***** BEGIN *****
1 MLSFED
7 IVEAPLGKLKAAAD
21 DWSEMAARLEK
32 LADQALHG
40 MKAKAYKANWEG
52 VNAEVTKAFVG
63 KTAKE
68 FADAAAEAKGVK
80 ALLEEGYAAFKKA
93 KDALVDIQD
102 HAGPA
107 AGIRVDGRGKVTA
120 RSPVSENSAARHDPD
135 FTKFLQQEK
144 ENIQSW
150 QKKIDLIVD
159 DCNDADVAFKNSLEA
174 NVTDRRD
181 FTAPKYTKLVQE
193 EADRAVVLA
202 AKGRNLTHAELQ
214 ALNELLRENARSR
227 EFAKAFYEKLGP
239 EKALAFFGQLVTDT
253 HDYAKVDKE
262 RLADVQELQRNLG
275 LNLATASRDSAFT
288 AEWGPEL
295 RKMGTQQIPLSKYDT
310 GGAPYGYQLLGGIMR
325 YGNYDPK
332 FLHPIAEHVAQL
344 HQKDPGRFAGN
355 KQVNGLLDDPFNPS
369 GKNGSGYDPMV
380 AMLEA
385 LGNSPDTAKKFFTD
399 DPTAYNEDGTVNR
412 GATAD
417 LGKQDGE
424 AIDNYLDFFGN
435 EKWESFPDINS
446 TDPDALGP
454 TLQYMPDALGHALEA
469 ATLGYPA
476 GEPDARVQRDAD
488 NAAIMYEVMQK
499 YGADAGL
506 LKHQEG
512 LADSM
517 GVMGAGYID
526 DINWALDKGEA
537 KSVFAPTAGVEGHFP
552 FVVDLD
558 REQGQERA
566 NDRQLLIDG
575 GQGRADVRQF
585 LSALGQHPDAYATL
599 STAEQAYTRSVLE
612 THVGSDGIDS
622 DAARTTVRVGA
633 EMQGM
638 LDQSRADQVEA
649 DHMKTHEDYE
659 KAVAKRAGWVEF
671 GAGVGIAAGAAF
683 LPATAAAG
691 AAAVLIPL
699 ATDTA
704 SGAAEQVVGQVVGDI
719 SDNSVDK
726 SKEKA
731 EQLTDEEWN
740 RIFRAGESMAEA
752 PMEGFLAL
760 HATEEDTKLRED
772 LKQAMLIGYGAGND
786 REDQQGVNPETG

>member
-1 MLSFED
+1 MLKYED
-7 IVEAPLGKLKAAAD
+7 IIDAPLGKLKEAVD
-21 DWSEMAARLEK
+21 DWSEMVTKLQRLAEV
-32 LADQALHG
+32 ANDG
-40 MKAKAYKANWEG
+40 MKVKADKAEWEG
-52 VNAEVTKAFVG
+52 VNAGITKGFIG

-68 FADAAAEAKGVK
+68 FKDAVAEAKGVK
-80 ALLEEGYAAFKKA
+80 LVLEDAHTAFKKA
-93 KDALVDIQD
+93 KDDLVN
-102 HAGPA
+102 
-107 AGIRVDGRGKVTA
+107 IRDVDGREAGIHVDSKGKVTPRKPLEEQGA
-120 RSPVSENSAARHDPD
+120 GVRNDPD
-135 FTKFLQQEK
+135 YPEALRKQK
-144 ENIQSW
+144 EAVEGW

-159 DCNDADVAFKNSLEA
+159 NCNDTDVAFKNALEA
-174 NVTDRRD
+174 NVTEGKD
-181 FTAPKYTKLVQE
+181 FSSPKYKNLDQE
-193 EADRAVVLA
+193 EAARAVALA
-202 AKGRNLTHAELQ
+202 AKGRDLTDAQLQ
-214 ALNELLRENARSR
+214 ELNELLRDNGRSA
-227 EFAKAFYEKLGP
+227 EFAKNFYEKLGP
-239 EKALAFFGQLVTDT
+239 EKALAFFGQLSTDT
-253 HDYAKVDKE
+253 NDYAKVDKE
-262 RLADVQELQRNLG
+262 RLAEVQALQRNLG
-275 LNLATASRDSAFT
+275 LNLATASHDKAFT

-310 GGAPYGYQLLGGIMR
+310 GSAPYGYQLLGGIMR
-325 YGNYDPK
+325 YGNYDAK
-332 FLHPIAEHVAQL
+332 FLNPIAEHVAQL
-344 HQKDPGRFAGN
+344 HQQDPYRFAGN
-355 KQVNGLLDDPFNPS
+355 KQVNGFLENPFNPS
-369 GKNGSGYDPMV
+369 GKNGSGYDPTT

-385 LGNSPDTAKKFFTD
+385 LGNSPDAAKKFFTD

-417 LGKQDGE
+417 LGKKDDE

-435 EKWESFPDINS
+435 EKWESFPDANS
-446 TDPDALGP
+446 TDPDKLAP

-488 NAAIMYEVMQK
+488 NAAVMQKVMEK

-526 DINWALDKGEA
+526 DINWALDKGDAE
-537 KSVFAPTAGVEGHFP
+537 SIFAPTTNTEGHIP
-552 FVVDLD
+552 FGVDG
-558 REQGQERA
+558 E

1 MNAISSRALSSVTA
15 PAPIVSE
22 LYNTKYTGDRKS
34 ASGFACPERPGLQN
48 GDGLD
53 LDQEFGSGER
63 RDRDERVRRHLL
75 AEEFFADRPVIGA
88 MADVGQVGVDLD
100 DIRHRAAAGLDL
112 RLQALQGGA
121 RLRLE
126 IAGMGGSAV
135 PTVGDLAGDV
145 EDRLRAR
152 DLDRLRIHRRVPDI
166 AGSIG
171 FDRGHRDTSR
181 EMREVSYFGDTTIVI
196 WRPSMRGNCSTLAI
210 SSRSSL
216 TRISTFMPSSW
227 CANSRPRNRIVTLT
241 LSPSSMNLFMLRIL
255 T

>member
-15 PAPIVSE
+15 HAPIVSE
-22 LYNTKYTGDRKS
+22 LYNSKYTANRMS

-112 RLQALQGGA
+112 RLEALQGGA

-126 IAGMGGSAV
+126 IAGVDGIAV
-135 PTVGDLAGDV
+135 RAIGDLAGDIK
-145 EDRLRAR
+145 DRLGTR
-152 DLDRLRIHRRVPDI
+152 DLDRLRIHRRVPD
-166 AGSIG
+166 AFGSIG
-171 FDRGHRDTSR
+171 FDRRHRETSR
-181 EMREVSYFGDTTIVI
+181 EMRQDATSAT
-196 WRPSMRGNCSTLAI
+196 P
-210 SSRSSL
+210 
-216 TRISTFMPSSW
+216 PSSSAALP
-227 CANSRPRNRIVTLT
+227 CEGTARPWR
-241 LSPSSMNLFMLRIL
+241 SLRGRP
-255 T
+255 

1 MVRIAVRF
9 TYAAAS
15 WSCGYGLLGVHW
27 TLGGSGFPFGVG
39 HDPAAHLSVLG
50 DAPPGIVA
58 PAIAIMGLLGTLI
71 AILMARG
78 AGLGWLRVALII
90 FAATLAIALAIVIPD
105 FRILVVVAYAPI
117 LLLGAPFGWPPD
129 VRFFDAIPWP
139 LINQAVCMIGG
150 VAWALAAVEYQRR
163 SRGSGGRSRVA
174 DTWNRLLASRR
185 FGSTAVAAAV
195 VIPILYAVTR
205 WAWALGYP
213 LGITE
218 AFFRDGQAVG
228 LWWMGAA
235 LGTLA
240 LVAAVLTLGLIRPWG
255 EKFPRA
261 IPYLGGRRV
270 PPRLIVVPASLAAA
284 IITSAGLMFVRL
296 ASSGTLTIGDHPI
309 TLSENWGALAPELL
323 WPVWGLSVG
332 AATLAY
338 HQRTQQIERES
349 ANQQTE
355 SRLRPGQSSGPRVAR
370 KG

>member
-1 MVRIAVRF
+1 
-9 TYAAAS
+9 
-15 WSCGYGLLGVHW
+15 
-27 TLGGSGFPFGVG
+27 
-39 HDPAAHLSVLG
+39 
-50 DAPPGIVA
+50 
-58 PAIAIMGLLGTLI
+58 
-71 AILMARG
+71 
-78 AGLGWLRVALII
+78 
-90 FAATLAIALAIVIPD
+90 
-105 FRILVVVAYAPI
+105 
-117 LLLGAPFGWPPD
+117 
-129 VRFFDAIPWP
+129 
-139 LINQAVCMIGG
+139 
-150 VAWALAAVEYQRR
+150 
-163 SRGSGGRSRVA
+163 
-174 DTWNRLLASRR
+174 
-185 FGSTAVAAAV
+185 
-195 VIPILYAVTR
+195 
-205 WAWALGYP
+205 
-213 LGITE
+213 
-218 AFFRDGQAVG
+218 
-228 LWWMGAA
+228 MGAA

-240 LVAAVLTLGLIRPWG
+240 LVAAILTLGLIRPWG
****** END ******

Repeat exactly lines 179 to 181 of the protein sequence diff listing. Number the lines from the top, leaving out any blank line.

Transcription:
196 WRPSMRGNCSTLAI
210 SSRSSL
216 TRISTFMPSSW